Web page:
The Question: How do I determine how much of my company's resources should be devoted to a difficult but valuable customer? -- Anonymous
The following answers are provided by the Y.E.C. Mentors. Co-Founded by Donna Fenn and Scott Gerber, Y.E.C. Mentors is an initiative of the Young Entrepreneur Council, a nonprofit organization that provides young entrepreneurs with access to tools, mentorship, community and educational resources that support each stage of their business's development and growth. Y.E.C. Mentors' members are successful executives, serial entrepreneurs and thought leaders.
A: Are they really worth it?
"Our staff, vendors and clients are held to our core values and culture. If a client violates our core values - particularly respect, or morals and ethics - I will discuss the issue with the client. If the problem persists, fire the client. Our staff are people pleasers. A difficult client can undermine good staff, erode the culture and adversely impact the treatment of other valuable clients." -- Tom Walter, Tasty Catering
A: Focus on the lifetime value of a customer
"This is a great question--especially critical for startups as you are looking to establish and grown your business. You should focus on the lifetime potential value of the customer--are they a customer for "now" with not much potential in the future or is there a lot of potential for growth in the future? Weigh the economic value of the particular customer." -- Leonard Schlesinger, Babson College
A: Trust your gut
"Talk CEO to CEO to assess whether a solution can be reached. Your resources may be better spent replacing the difficult customer (while they are still a customer) with equally valuable..but easier to work with customers." -- Sharon Lechter, Pay Your Family First
A: Minimize contact with your staff
"Try to isolate the number of people in your organization who are dealing with the difficult customer. You don't want that customer to burn-out your staff. Put mature staffers on the account who can handle the challenges without getting frustrated. Customers come in all shapes, sizes and temperaments. If you can't yet afford to turn the difficult ones away, figure out how to work with them." -- Reed Phillips, DeSilva + Phillips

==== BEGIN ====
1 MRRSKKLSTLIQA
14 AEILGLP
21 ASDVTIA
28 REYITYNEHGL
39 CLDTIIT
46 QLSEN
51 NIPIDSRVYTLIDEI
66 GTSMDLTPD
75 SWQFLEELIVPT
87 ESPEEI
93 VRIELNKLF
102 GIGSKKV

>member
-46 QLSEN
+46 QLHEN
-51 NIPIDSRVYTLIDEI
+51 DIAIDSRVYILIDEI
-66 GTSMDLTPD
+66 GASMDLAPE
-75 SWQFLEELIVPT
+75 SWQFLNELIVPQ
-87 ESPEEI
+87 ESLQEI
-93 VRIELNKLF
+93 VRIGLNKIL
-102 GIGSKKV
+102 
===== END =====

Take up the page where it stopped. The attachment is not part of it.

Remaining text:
A: Determine the customer's true worth
"What is the customer worth to you? Don't answer that question simply in dollars. How many new customers will they lead you to? Do they open doors for you because they are a customer? What would the downside be if you don't make them happy? Happy customers tell two people. Unhappy customers tell ten." -- Michael Holthouse, Prepared 4 Life
A: Transparency is crucial for keeping difficult customers happy
"If you are transparent about your product and services and offer a Customer Service phone number or electronic means of transparency like a Blog, then consumers will typically not remain difficult. Due to social media and the viral effect of negative crisis to erupt, companies and CEOs are closely monitoring their customers' feedback on Twitter or Blogs." -- Naveen Jain, Intelius Inc.
A: It's not worth being miserable to serve a client
"We are in business to serve our customers. That said, some customers are more difficult than others and demand a lot of time and resources to service them. Business should also be fun! (We work hard enough as it is). If they make you miserable- the answer is easy- time to end it. Its not worth being miserable to service a client- might as well work for someone else if you do that." -- Ingrid Vanderveldt, Ingrid Vanderveldt LLC
A: Weed difficult customers relentlessly
"Companies need to be crystal clear about the profile of customers who align with their strategy, culture and resources. "Difficult" customers can range from an ill-mannered executive to an account that always needs extra hand-holding and support. Prune non-ideal customers relentlessly. Over time, they drain the life force out of your organization, and stop you from finding more ideal fits." -- Pamela Slim, Escape from Cubicle Nation
A: Do the drain test
"It is always difficult to fire a customer, but sometimes it is imperative. I recommend what I call the 'drain test.' How much of a drain is the customer on your organization? You must consider the overall affect this situation is having on you and your business. Sometimes when you are struggling with a difficult customer it tarnishes everything you touch. Be wary and stay aware." -- Susan Solovic, It's Your Biz